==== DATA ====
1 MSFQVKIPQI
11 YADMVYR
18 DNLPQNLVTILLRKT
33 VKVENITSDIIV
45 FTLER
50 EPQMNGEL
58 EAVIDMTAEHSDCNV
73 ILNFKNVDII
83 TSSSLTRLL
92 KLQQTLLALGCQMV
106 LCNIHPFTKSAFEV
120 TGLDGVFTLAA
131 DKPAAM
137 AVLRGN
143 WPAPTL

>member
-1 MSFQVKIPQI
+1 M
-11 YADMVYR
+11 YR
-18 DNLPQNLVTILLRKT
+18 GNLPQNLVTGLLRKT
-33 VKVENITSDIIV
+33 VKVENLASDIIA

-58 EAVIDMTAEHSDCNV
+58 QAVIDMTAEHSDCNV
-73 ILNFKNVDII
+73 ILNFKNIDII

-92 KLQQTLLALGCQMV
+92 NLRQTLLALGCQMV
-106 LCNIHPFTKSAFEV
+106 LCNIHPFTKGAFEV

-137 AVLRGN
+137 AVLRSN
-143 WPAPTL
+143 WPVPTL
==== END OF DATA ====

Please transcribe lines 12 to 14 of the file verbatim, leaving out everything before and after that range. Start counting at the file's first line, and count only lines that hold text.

120 TGLDGVFTLAA
131 DKPAAM
137 AVLRGN